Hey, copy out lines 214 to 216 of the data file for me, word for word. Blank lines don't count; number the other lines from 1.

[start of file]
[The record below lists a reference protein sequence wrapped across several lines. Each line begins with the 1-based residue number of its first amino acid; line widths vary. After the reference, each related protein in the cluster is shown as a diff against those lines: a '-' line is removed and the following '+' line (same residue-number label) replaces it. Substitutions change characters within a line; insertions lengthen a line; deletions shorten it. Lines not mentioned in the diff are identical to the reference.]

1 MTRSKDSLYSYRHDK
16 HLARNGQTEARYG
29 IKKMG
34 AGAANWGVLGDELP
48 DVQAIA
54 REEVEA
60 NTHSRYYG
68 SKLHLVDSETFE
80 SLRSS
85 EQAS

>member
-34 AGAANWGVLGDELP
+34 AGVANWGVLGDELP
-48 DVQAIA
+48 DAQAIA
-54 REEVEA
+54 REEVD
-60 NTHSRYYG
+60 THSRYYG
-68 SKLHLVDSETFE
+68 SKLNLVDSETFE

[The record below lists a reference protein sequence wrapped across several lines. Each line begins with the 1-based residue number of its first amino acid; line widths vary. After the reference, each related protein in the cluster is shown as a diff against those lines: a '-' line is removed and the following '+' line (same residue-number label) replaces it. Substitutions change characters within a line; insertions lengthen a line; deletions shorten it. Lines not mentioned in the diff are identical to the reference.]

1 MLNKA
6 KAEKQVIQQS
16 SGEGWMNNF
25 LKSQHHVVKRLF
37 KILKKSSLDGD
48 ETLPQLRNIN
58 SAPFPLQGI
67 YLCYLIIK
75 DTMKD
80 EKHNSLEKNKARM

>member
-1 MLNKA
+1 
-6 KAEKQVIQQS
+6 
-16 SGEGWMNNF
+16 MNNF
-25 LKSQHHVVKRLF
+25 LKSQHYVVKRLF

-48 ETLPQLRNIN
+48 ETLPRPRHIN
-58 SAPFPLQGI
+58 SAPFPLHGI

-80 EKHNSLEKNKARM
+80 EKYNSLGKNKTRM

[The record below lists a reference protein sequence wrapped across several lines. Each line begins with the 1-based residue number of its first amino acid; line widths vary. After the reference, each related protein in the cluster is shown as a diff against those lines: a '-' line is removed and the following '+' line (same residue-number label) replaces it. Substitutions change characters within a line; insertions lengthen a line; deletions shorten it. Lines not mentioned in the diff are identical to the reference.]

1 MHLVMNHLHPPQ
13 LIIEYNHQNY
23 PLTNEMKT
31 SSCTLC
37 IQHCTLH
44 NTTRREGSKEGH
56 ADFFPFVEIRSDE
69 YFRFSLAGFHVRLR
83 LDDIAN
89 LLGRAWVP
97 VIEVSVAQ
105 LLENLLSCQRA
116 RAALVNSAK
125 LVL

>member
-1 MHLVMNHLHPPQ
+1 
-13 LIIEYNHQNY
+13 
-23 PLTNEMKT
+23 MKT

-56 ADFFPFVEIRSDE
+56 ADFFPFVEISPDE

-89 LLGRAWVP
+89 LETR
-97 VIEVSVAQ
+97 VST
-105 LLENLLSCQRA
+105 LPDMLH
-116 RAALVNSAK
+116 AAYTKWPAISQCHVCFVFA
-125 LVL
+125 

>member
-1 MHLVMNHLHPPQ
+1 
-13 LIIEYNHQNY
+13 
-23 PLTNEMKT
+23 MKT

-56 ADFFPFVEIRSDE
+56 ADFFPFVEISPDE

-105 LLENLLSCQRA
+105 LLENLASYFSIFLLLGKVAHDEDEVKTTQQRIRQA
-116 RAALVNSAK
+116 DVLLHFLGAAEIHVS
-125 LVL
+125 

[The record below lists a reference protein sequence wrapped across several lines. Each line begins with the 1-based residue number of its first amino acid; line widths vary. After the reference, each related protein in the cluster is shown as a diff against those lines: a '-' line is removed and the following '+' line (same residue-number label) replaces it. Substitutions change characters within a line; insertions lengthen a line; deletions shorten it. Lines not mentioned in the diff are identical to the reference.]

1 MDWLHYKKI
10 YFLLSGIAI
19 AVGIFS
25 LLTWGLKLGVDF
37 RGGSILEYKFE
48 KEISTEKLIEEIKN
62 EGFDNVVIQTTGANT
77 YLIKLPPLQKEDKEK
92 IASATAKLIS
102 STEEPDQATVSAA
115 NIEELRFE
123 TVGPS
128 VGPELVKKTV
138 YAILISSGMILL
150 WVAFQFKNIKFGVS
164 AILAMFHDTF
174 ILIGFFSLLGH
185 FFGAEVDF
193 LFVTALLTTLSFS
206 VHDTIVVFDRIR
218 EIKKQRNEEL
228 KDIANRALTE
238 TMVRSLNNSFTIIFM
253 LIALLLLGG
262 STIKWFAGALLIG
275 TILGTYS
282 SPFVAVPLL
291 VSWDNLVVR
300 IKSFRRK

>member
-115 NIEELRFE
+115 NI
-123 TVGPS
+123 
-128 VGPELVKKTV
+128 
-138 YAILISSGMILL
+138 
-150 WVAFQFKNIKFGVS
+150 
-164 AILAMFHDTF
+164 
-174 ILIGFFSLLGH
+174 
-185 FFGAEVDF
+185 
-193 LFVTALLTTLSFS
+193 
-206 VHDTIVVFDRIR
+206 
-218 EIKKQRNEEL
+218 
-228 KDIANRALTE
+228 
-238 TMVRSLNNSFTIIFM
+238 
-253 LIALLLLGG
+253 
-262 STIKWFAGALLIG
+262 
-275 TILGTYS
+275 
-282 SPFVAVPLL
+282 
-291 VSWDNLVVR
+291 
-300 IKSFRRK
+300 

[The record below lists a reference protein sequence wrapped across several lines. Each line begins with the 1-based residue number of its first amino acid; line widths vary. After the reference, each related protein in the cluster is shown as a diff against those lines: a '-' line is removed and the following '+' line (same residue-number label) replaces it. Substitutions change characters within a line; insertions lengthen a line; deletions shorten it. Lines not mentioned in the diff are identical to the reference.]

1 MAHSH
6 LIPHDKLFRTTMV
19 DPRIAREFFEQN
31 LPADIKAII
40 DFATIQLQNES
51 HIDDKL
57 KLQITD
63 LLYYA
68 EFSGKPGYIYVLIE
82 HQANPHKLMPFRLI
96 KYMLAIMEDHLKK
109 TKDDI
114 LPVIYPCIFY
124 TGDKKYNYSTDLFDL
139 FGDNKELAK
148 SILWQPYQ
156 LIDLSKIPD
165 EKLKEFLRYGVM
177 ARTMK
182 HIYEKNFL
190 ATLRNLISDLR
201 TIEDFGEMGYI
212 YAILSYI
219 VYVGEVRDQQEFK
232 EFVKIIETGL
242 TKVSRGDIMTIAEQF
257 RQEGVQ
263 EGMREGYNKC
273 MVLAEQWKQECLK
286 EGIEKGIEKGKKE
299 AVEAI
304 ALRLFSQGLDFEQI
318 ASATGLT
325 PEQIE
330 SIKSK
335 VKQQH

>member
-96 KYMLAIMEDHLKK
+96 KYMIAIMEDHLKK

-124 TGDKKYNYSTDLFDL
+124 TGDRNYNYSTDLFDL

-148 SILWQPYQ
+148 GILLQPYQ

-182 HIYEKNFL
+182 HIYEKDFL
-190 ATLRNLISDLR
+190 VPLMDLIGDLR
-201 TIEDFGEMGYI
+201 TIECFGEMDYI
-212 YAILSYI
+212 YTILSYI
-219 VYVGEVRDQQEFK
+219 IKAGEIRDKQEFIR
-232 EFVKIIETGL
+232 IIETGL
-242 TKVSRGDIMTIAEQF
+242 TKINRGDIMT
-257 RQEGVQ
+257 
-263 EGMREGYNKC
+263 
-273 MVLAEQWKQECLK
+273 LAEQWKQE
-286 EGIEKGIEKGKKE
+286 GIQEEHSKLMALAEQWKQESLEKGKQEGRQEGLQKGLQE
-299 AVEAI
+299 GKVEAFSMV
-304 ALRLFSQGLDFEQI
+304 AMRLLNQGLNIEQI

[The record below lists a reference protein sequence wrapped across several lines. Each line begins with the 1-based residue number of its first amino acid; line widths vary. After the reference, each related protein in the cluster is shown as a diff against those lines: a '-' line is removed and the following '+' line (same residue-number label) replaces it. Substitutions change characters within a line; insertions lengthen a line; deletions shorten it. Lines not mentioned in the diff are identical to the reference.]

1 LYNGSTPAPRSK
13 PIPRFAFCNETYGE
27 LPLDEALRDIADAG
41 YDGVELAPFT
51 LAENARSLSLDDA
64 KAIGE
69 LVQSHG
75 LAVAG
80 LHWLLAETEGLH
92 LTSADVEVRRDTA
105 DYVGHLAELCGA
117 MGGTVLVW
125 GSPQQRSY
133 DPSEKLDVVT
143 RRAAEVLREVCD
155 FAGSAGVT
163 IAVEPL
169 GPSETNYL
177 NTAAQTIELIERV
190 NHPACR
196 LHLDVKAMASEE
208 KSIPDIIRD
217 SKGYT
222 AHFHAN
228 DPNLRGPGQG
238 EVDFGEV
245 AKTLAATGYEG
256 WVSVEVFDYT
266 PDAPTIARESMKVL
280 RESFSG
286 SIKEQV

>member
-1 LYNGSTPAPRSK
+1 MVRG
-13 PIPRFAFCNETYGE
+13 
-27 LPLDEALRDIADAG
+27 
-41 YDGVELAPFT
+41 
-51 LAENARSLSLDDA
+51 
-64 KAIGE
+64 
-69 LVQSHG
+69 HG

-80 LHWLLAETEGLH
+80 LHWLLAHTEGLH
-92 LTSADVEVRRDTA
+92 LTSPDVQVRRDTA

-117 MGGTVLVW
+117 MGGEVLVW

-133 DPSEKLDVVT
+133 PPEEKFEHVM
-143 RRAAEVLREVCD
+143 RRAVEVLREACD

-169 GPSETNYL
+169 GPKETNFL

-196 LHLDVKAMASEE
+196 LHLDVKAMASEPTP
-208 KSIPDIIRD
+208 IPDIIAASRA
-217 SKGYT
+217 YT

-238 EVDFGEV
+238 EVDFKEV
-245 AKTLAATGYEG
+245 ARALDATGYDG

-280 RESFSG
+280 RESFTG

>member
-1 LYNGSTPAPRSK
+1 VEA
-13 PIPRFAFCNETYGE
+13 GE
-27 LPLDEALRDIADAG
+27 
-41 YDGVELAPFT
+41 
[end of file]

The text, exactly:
+190 VPLMDLIGDLR
-201 TIEDFGEMGYI
+201 TIECFGEMDYI